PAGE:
With a code base as complex as WordPress, there’s always room to improve code practices, eliminate short codes, and fix template hierarchy for a more efficient base theme.

6. Custom User Permissions

Currently, WordPress has 5 user roles:

  • Administrator
  • Editor
  • Author
  • Contributor
  • Writer

Each of these roles has specific limits on tasks (called capabilities). Many developers argue that it would be better if WordPress could allow users to set, specify, or limit what each individual user can do, especially for a multi-author/user site.

The closest thing to overcoming this functionality missing in WordPress is the Advanced Access Manager plugin, which manages both frontend and backend access.

7. File Browsing Interface

There are thousands of plugins available, but not everything is a good fit for your website. In fact, certain plugins may cause your website to slow down, and need to be deleted.

Usually an error code helps identify this, but when it does not, you have to manually deactivate all files, then reactivate them one by one in the admin area to determine what is causing the error.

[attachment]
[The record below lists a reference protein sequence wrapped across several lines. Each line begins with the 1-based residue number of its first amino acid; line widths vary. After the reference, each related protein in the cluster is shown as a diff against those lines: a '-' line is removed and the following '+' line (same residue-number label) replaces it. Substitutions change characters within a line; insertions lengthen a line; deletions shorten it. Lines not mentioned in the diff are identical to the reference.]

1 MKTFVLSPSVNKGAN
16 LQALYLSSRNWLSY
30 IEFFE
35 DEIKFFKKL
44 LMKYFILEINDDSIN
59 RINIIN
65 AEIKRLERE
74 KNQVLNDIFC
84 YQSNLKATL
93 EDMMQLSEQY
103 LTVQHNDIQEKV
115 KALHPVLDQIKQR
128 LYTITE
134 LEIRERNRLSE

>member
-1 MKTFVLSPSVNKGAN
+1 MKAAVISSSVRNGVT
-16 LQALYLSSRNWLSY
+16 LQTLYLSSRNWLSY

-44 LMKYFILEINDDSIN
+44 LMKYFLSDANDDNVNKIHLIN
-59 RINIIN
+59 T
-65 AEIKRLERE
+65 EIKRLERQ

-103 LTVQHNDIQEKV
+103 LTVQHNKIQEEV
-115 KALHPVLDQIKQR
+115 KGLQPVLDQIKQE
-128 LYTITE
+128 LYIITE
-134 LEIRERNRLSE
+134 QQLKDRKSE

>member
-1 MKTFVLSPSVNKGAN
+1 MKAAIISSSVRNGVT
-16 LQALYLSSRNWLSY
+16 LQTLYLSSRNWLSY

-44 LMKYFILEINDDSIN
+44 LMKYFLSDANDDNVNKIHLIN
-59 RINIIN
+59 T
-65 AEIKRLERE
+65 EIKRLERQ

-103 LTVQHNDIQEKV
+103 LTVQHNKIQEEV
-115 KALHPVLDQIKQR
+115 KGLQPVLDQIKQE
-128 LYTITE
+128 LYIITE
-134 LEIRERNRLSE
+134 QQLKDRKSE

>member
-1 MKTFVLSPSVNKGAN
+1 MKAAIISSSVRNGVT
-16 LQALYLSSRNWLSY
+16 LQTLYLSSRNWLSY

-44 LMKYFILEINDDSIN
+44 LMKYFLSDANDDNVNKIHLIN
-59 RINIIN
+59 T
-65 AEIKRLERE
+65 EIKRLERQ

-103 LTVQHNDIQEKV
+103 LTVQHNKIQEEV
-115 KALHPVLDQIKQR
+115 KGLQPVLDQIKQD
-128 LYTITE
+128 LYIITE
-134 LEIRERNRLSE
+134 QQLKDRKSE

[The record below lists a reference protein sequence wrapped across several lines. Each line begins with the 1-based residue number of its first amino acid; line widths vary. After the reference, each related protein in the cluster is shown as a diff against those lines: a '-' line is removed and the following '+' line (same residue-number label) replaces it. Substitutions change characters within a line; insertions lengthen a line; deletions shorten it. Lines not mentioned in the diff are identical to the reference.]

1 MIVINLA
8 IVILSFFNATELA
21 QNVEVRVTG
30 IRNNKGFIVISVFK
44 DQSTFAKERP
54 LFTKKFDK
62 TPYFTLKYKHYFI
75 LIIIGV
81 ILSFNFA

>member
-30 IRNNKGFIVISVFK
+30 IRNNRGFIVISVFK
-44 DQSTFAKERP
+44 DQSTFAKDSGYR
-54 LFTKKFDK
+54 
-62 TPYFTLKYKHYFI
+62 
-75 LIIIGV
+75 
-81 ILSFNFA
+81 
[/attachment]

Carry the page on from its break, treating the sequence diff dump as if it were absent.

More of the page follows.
If the error (like the white screen of death!) does not allow access to the admin area, you have to use a File Transfer protocol (FTP) like Firezilla to backup all plugin files.

Besides fixing problems, having access to files directly from WordPress would make it easier for developers to quickly fix issues without needing cPanel/FTP access.

Conclusion

WordPress is a powerful platform on its own. The development of various plugins have extended its usefulness and make it even more powerful. Many of these plugins can help with functionality missing in WordPress, but developers are still holding out hope that many of the aforementioned issues will get built-in solutions.

Let’s make an open letter to the people behind WordPress – what is some functionality in WordPress that you’d like to see fixed in the core code?

Maddy Osman creates engaging content with SEO best practices for marketing thought leaders and agencies that have their hands full with clients and projects. Learn more about her process and experience on her website, www.The-Blogsmith.com and read her latest articles on Twitter: @MaddyOsman. More articles by Maddy Osman